UK universities favour blended learning approach for 2020-21

THE snapshot survey finds most institutions will deliver mix of face-to-face and online courses, with social distancing measures in the early planning stages

May 26, 2020
University of Manchester
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UK universities are planning to deliver blended teaching models from the autumn in a bid to maintain the “full student experience” as much as possible and prevent students from deferring a year.

A Times Higher Education snapshot survey found that most responding institutions were hoping to offer a mix of face-to-face and online teaching and were planning to implement social distancing measures across campus and in student accommodation.

The universities of Manchester, Bolton and Edinburgh and Nottingham Trent University have already announced that they intend to deliver a hybrid approach from September, while the University of Cambridge has said all lectures will be online-only for the next academic year, but it may “host smaller teaching groups in person”.

The University of Warwick, the University of Oxford, Anglia Ruskin University and Queen’s University Belfast also confirmed to THE that they were planning to deliver both face-to-face and online teaching. Cardiff University, the University of Exeter and Edinburgh Napier University said they had not finalised their teaching plans, but they were likely to include a combination of on-campus and virtual provision.

Meanwhile, the University of Worcester announced that it was aiming to deliver the majority of its teaching on campus "as long as this can be done in a Covid-19 secure way".

The majority of surveyed institutions were in the early stages of considering what social distancing measures might be introduced to allow students to return to campus. This week, the University of Bolton said it was installing “airport-style walk-through temperature scanners” at every building entrance and making the wearing of face masks compulsory “for the foreseeable future”.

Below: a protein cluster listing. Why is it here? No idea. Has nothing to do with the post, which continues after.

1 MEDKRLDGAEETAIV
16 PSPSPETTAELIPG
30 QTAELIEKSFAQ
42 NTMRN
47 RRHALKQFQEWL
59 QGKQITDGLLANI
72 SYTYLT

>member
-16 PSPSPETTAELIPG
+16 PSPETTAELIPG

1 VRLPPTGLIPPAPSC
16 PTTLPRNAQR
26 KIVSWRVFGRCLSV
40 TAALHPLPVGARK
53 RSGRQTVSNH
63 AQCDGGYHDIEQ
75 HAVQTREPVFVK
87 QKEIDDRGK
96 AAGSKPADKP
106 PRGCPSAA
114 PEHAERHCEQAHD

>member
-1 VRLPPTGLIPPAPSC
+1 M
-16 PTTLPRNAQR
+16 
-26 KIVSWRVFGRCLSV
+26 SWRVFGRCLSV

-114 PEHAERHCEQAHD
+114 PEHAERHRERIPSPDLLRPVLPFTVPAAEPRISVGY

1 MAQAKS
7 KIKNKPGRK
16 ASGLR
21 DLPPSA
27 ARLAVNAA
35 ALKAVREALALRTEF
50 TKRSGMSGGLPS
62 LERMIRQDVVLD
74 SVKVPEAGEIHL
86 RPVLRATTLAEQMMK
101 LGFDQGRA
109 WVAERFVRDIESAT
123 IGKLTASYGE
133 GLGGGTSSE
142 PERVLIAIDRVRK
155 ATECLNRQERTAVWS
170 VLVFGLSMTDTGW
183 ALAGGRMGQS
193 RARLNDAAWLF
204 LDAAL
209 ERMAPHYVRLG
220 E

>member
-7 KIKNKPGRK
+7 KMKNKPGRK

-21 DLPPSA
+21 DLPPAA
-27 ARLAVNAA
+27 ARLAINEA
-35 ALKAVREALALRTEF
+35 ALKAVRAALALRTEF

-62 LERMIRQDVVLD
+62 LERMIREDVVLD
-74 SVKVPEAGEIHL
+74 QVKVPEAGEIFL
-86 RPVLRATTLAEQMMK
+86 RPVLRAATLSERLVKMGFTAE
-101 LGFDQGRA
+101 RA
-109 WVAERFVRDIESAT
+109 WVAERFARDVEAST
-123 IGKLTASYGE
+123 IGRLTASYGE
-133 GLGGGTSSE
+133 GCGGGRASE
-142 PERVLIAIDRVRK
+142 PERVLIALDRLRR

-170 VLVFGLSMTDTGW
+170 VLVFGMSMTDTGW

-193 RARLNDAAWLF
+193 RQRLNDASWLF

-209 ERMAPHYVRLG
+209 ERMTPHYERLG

THE understands that an agreed set of principles for universities to follow for the next academic year may be published shortly. The University and College Union has raised concerns about the lack of “consistency” among the announcements and what it deems financially driven decision-making by universities.

Sir Steve Smith, vice-chancellor of the University of Exeter, said the institution was looking at “a series of potential start dates”, with domestic undergraduates returning to campus in September but international and postgraduate students possibly starting later, perhaps in January. The university is also considering staggered starts for different cohorts or different degree programmes.

He added that Exeter was likely to deliver lectures online but teach lab-based classes, seminars and tutorials face-to-face. Social distancing measures being considered include introducing one-way systems in campus buildings and residences, limiting the number of people allowed in teaching spaces and libraries at one time and closing communal facilities in accommodation.

Students on practical courses might be required to do lab-based work on different days of the week or different weeks of the year to observe social distancing requirements, with some students possibly having to work in labs in the evenings, Sir Steve added.

“If we went fully online, more people would defer. That’s certainly true. But what’s motivating what we’re doing is the thought that what students want to do when they come to university is have the overall experience,” he said.

April McMahon, vice-president for teaching, learning and students at the University of Manchester, said one of the reasons her institution announced early that lectures would be delivered online was to “free up our whole estate”.

“In those bigger spaces, you couldn’t do a socially distanced lecture…but you could do a decent-sized workshop group [in that lecture space] and still socially distance it,” she said.

One idea being considered for lab-based courses at Manchester is whether students could alternate between in-person and remote practical classes, while students might be placed in accommodation with other people on the same course “so that even if they have to self-isolate for a little while at least they can crack on and do their small-group teaching together”, she added.

ellie.bothwell@timeshighereducation.com

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Print headline: UK universities plan a blended learning approach   for the coming year

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Reader's comments (2)

Some universities have made announcements but most haven't. This is wholly unsatisfactory and means thousand of pounds are being spent on deposits and summer rent when students may not even be in their university town for the first term or even the whole year. What did all the other universities say? Did they even reply to your requests for a comment?
This is officially the university of pornhub. We come to apply that we will be opening soon. And face to face learning and practical sessions will occur as usual but however, most these sessions will conduct social distancing.

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